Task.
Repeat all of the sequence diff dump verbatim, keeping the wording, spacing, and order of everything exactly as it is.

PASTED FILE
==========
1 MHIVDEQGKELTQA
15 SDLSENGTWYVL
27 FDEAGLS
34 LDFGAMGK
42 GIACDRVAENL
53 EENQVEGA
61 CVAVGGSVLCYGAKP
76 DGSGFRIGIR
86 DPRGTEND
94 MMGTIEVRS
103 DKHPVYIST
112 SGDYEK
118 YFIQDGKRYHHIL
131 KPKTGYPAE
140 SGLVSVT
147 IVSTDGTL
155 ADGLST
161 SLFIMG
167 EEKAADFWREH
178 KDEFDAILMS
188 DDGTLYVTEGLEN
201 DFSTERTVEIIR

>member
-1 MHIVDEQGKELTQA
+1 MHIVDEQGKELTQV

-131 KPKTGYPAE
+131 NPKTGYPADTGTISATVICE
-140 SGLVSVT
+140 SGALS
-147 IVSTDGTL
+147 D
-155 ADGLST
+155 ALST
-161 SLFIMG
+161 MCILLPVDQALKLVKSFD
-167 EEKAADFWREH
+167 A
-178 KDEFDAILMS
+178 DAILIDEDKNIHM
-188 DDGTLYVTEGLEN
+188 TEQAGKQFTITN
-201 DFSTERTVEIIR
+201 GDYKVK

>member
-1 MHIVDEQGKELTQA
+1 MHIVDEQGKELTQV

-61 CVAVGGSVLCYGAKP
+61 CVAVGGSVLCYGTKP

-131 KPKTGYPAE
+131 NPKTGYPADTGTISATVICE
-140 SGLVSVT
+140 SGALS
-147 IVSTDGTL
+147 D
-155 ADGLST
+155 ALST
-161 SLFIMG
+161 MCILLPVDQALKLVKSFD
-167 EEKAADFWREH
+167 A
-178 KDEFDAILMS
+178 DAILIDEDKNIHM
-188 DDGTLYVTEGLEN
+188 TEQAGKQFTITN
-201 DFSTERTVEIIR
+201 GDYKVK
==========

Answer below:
1 MHIVDEQGKELTQA
15 SDLSENGTWYVL
27 FDEAGLS
34 LDFGAMGK
42 GIACDRVAENL
53 EENQVEGA
61 CVAVGGSVLCYGAKP
76 DGSGFRIGIR
86 DPRGTEND
94 MMGTIEVRS
103 DKHPVYIST
112 SGDYEK
118 YFIQDGKRYHHIL
131 KPKTGYPAE
140 SGLVSVT
147 IVSTDGTL
155 ADGLST
161 SLFIMG
167 EEKAADFWREH
178 KDEFDAILMS
188 DDGTLYVTEGLEN
201 DFSTERTVEIIR

>member
-1 MHIVDEQGKELTQA
+1 MHIVDEQGKELTQV

-131 KPKTGYPAE
+131 NPKTGYPADTGTISATVICE
-140 SGLVSVT
+140 SGALS
-147 IVSTDGTL
+147 D
-155 ADGLST
+155 ALST
-161 SLFIMG
+161 MCILLPVDQALKLVKSFD
-167 EEKAADFWREH
+167 A
-178 KDEFDAILMS
+178 DAILIDEDKNIHM
-188 DDGTLYVTEGLEN
+188 TEQAGKQFTITN
-201 DFSTERTVEIIR
+201 GDYKVK

>member
-1 MHIVDEQGKELTQA
+1 MHIVDEQGKELTQV

-61 CVAVGGSVLCYGAKP
+61 CVAVGGSVLCYGTKP

-131 KPKTGYPAE
+131 NPKTGYPADTGTISATVICE
-140 SGLVSVT
+140 SGALS
-147 IVSTDGTL
+147 D
-155 ADGLST
+155 ALST
-161 SLFIMG
+161 MCILLPVDQALKLVKSFD
-167 EEKAADFWREH
+167 A
-178 KDEFDAILMS
+178 DAILIDEDKNIHM
-188 DDGTLYVTEGLEN
+188 TEQAGKQFTITN
-201 DFSTERTVEIIR
+201 GDYKVK